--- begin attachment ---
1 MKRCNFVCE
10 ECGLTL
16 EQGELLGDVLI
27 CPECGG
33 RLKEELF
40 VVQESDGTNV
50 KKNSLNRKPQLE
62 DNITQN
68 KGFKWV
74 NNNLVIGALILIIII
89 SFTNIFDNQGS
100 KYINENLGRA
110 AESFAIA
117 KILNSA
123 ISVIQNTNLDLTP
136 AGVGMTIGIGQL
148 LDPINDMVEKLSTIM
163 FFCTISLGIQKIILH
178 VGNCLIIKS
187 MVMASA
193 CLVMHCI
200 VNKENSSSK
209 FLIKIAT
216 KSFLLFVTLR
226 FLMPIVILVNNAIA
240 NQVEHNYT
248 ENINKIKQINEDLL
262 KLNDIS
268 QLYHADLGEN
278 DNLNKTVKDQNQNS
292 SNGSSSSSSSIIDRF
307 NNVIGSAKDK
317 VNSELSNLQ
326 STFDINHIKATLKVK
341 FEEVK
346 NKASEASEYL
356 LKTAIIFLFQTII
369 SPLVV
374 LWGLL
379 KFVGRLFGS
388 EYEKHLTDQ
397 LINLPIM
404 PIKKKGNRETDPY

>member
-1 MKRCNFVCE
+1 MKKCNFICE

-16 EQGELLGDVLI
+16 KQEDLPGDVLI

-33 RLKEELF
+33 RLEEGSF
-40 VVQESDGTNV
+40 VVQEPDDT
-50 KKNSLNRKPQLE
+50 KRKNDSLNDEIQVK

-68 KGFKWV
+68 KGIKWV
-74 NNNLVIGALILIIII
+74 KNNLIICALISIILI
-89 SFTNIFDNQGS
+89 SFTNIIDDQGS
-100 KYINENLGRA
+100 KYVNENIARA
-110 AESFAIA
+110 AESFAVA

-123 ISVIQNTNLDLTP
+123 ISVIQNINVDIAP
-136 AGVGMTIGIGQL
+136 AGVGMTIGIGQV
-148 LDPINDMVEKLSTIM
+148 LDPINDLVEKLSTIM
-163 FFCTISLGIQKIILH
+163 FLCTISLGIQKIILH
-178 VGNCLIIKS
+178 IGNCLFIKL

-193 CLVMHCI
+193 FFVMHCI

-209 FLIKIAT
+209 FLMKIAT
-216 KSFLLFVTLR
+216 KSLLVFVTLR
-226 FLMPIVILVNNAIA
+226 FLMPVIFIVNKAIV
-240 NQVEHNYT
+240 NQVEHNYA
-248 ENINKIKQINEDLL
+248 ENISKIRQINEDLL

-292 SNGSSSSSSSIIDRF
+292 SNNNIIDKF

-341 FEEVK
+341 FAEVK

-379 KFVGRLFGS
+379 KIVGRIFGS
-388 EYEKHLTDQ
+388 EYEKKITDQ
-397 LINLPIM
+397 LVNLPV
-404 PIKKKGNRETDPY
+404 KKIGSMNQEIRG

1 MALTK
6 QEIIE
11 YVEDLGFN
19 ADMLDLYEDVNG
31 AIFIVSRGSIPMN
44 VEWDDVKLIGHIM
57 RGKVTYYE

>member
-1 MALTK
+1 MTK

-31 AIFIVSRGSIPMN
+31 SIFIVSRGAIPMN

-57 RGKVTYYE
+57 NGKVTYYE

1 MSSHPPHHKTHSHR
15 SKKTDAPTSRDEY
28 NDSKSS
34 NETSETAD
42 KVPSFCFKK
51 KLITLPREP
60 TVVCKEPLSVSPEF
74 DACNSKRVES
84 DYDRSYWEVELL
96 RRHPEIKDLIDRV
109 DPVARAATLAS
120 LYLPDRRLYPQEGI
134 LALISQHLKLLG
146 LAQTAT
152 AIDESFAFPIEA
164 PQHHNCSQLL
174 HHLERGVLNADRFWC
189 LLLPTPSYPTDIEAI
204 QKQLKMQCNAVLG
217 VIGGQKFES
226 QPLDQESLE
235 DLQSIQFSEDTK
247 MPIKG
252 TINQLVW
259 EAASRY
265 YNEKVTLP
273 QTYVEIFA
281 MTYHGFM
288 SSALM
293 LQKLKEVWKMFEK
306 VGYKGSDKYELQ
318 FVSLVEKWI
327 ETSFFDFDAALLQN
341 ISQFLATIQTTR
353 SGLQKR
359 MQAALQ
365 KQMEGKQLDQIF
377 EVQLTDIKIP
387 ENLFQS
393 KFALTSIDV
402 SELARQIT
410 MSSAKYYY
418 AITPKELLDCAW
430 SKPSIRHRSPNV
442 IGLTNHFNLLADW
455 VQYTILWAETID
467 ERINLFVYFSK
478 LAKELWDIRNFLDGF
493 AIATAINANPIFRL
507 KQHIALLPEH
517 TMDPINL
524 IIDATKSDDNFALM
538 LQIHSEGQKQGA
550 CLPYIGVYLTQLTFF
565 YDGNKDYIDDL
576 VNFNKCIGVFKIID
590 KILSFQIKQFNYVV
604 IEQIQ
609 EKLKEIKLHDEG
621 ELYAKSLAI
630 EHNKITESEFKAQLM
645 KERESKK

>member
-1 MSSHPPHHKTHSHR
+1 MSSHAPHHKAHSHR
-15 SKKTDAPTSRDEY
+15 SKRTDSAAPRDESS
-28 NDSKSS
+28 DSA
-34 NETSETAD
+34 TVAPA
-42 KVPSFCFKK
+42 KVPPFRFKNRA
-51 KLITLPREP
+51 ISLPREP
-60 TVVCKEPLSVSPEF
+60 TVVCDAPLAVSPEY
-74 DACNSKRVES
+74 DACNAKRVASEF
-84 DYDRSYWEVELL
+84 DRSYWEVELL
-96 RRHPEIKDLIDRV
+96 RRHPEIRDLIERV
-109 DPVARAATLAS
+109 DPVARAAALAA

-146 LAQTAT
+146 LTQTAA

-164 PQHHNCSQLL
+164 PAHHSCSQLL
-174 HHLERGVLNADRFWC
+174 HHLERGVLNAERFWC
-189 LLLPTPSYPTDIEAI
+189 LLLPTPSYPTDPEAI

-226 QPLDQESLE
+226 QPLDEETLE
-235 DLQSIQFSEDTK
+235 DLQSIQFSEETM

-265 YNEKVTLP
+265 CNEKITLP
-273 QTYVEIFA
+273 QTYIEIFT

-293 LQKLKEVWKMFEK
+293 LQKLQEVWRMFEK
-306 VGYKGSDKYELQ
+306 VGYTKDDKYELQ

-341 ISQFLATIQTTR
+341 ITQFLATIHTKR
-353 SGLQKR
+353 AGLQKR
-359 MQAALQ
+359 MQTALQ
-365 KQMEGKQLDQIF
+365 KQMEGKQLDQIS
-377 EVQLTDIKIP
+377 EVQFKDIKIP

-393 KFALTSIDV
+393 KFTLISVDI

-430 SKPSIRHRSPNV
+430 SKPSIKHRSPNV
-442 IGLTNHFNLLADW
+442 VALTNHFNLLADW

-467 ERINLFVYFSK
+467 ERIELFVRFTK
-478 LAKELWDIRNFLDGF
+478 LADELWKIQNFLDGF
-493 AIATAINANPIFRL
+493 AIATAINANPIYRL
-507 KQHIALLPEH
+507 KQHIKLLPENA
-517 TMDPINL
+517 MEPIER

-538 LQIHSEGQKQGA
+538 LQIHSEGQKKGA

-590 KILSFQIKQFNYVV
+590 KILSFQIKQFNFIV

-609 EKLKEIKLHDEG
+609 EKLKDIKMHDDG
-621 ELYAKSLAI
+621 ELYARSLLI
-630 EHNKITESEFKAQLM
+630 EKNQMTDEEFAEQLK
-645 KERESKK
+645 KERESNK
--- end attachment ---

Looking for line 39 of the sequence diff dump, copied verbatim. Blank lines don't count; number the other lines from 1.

374 LWGLL